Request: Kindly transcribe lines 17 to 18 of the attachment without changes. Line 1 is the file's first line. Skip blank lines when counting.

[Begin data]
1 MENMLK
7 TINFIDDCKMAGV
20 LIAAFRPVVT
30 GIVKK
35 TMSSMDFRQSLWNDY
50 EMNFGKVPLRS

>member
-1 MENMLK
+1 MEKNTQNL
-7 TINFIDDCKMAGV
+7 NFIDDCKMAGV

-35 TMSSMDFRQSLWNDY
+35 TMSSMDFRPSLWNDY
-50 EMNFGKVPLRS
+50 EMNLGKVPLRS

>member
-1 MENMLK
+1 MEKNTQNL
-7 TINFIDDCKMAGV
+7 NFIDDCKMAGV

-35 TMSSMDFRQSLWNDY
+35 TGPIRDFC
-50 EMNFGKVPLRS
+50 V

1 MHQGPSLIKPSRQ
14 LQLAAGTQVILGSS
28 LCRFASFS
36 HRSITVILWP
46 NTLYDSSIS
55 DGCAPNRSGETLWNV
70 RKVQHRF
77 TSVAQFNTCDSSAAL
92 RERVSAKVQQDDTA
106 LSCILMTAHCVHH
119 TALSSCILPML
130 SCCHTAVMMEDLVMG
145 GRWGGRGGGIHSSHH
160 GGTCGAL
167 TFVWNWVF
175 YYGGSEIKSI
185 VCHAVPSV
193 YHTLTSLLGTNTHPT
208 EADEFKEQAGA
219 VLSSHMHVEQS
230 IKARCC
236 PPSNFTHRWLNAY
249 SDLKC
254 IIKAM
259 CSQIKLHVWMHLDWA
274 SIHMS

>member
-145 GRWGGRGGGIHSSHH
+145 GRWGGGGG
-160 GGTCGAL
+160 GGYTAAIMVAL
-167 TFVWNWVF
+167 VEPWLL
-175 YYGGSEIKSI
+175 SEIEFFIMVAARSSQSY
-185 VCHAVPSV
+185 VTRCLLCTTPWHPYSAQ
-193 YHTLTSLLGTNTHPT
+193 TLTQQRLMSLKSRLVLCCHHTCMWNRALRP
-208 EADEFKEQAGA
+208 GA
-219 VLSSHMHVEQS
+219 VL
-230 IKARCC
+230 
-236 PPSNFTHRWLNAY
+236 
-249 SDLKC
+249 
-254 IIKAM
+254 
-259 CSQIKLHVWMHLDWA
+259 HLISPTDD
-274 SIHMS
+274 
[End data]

-1 MENMLK
+1 MEKNTQNL